This is the process whereby adult meal is gradually introduced into an infant’s diet.  Pediatricians usually encourage this process to take place at the age of 6 months and above.  Research has shown that a baby gets all the nutrients needed before the age of 6 months from breast milk alone, after the age of 6 month it becomes insufficient.  It is important to note that every child has a different taste. The weaning phase requires patience and the mother/ care giver must be willing to try different meals with the child to get the desired meal for the child.

According to WHO, a child should be breast feed up to the age of two along with the added adult meal. Before you commence weaning the child should be able to sit up, pick up objects and swallow easily {except in cases of some birth defects like cerebral palsy, spinal bifida}

When weaning your child take note of the following;

  • Always make sure you are with your child when feeding
  • Never force feed your child as this can cause aspiration of food in to the lungs
  • Try to always give your child a balanced meal with sufficient protein and vitamins

It is important to note that children all have their individual taste and usually have preference for different meals.The process of weaning is a gradual process. It is important you continue to breastfed your child during the weaning phase. If your child prefers breast milk to solid meals you can express milk into a cup and give with spoon. If you will use feeding bottle it is important to appropriately sterilize the bottle to avoid diarrhea.

Different meals you can wean you child with include;

  • Mashed vegetables; carrots, broccoli, bananas
  • Mashed potatoes
  • Fortified pap; pap can be fortified with fish, eggs, crayfish,
  • Morsels; such as Amala , semovita , wheat{all this should be made very soft}. This can be given with mashed vegetables {ewedu} fortified with fish, crayfish,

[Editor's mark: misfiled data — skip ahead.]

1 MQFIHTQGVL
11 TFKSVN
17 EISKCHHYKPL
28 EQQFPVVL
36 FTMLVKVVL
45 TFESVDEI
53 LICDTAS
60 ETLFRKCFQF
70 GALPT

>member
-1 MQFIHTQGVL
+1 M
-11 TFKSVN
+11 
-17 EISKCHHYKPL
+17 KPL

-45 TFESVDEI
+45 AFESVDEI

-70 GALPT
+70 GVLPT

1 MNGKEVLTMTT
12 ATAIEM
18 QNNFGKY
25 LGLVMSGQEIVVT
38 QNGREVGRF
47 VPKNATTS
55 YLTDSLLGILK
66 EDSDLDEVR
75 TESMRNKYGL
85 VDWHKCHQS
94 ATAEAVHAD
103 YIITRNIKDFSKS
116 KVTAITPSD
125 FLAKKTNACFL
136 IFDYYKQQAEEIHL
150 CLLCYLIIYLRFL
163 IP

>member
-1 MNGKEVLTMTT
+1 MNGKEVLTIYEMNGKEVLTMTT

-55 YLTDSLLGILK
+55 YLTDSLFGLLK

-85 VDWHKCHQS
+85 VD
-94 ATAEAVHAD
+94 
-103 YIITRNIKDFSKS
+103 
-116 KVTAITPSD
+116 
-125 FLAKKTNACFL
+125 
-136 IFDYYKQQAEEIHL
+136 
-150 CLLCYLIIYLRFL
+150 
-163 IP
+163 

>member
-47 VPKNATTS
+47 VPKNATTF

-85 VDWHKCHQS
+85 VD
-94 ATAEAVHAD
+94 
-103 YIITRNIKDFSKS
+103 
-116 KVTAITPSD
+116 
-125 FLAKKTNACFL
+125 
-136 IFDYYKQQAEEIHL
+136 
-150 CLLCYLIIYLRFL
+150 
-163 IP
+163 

• Iron fortified baby milk formula
  • Mashed beans with little oil

The United Kingdom’s NHS recommends withholding foods including those “that contain wheat, gluten, nuts, peanuts, peanut products, seeds, liver, eggs, fish, shellfish, cows’ milk and soft or unpasteurized cheese” until a baby is six months old, as they may cause food allergies or make the baby ill.

Stress-free weaning tips

  • Don’t get worried about the initial quantity of meal your child is taking. They are still getting most of their nutrition from breast milk or formula.
  • Weaning is all about letting them try new tastes and textures. This excites the child and encourages increase consumption of the meals.
  • When you start weaning your child, the child doesn’t have to eat 3 times a day. It is usually a gradual process.
  • Choose a time of day when both you and your baby are relaxed (not too tired or too hungry) to introduce your weaning meals.
  • Keep smiling; it is important you create a happy, relaxed atmosphere and keep mealtimes fun. Don’t worry if he doesn’t eat anything, and certainly don’t get cross (even if you have spent ages lovingly preparing it!). Instead, lots of praise and smiles for anything he does put into his mouth.
  • Prepare and expect mess always have wipes, damp flannels, bibs and plastic mats under the feeding chair (cheap shower curtains are good for this). You might also need a change of clothes – for both of you.
  • It doesn’t have to be home-made; there’s an unwritten rule that babies (and small children) follow: the more time you’ve spent preparing a meal, the less likely they are to eat it! So give yourself a break and invest in some fruit pouches for when you’re out and about, and jars for when you’re short on time at home.
  • It is important to try new foods several times. Just because he rejects banana the first time doesn’t mean he doesn’t like it. It’s all new to him and takes a while to get used to, so keep trying.
  • New eating opportunities don’t just have to come at meal times. Let your baby try healthy snacks such as; rice cakes, baby biscuits or strips of toast.
  • Eat together at meal times; it is important you eat when your child is eating as this gives the child a better understanding about the feeding process. It also makes meal times happy and sociable.
  • Don’t encourage a sweet tooth; most babies will happily wolf down fruits, but it’s important to develop their taste for savory foods too. Try mixing vegetable and fruit purees, and give those ‘fun’ vegetables like soft, steamed broccoli to munch on.
  • It is important you know more about choking and what you can do to avoid it and also manage it when it occurs.
  • Say cheese Have that camera ready to take pictures of that hummus-covered face because messy as it is, this stage doesn’t last for long and these are the photos you’ll look back on with a big smile.